Indigenous Awareness: NAIDOC Week Speakers
This July all of us here at ICMI are excited to come together with Australians across the country to celebrate NAIDOC Week and pay our respects to one of the oldest civilisations on earth. Recognition of Indigenous Australian history, culture and rights has come so far since the Aboriginal Day of Mourning became one of the first major civil rights gatherings in the world in 1938. This day, marking 150 years of colonial invasion, is recognised as the beginning of the contemporary Aboriginal political movement. It quickly became an annual protest, and later, re-imagined as Aborigines Day.
We now celebrate the culture, achievements and history of Indigenous Australians over a whole week known as NAIDOC Week. Run by the National Aborigines and Islanders Day Observance Committee, it is a chance for all of us to honour and learn about Indigenous culture.
The 2021 Theme for NAIDOC Week is ‘Heal Country, heal our nation’. This year is all about bringing into focus the need for stronger measures to protect and maintain the culture and heritage of Aboriginal and Torres Strait Islander peoples. Events across the nation, led by Indigenous speakers and leaders, will bring Australians together to celebrate this ancient culture, while also providing an important platform to shine a light on the ongoing inequalities faced by Aboriginal and Torres Strait Islander people. This NAIDOC Week is a call to action to educate ourselves so that we can better address these issues as a community and push for much needed reform.
How to acknowledge NAIDOC Week
There are many ways to celebrate NAIDOC Week and pay our respects to the traditional custodians of our beautiful country. In line with this year’s theme, learning as much as we can about Aboriginal and Torres Strait Islander culture is central to this. NAIDOC Week events are encouraged and could be organised by a workplace, school, or community. It’s important to note that permission is not required to fly either the Aboriginal or Torres Strait Islander flag, but is required if you are intending to reproduce either flag for any reason.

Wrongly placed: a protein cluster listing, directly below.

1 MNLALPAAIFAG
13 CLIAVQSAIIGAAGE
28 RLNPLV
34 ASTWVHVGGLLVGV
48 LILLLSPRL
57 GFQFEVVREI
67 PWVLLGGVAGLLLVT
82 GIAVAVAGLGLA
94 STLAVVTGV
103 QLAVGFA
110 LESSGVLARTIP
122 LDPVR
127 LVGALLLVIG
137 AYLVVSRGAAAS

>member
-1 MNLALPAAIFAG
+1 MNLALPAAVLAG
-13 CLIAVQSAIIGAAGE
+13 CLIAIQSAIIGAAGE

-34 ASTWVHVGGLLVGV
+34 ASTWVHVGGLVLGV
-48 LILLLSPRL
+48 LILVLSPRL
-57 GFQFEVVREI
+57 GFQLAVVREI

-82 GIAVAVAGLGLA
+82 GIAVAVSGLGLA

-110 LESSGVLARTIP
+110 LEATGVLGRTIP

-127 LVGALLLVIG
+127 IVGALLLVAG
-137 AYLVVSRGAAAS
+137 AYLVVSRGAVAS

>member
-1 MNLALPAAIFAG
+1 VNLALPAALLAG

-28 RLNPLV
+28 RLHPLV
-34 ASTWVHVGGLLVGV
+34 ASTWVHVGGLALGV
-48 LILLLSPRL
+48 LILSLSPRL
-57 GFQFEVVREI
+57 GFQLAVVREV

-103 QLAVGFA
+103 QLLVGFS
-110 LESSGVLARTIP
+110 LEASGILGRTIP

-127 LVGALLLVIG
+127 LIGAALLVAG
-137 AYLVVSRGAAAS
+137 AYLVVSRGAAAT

Simple things you can do include displaying the National NAIDOC poster or learning local Aboriginal and Torres Strait Islander place names and words. Here in Melbourne for example, many people don’t realise the area is actually known as Naarm in the local language. Making time to learn about and engage with Indigenous Australian art and history is also a great way to celebrate. One of the most important ways to acknowledge NAIDOC Week however, is by inviting Indigenous Elders and representatives to speak at your event. This could involve anything from a Welcome to Country ceremony or inspiring educational talk, to a comedy or musical performance.
There is so much the Indigenous community has to share with us this NAIDOC Week. Taking the time to centre Aboriginal and Torres Strait Islander voices will allow us to learn not only about their rich cultural practices, beliefs and traditions, but also about our own relationships with the world around us. This year’s theme particularly encourages us to consider the importance of Country. Learning about Indigenous agriculture, for example, can teach us about Indigenous history as well as our own relationship to the land and ongoing sustainability practices. A smoking ceremony, visiting a significant Indigenous site, or a talk on Dreamtime storytelling are a few other deeply interesting and informative experiences that could be organised in cooperation with the local Indigenous community.
NAIDOC Week Keynote Speakers
ICMI collaborates with many inspiring Indigenous speakers and performers with a wealth of knowledge, stories and talents to share. Sean Choolburra, proud Girramay, Kalkadoon, Pitta Pitta and Gugu Yalanji man, is one of Australia’s most popular and versatile Indigenous Australian performers and comedians. His long-standing career in the entertainment industry has seen him perform for the likes of the Dalai Lama and Prince Charles, host his own TV series and even feature on Playschool! At the heart of all Sean does is his passion to share his culture and make people laugh. He infuses both of these elements into all of his performances to make his shows memorable, educational and unique.
Another brilliant NAIDOC Week speaker is Australian music icon and Aboriginal and Torres Strait Islander advocate Christine Anu. With a 27-year career spanning across radio, music, stage and screen, she is now one of Australia’s most popular recording artists and the winner of numerous awards. Now a celebrated national treasure, Christine Anu uses her voice and reputation to spread a message of unity and hope.
Noel Pearson of the Guugu Yimidhirr community is another prominent Indigenous speaker and activist. Noel is a lawyer, academic, and land rights advocate with a career in activism and political reform that spans decades. He is also the founder of the Cape York Institute for Policy and Leadership, an organisation that promotes economic and social development of Cape York. Noel Pearson is a captivating speaker who has a wealth of knowledge to share about ongoing legal and political battles faced by the Indigenous community.
From all of the ICMI team, happy NAIDOC Week! We hope you can join all Australians in celebrating and honouring the rich culture, history and achievements of the original custodians of this land.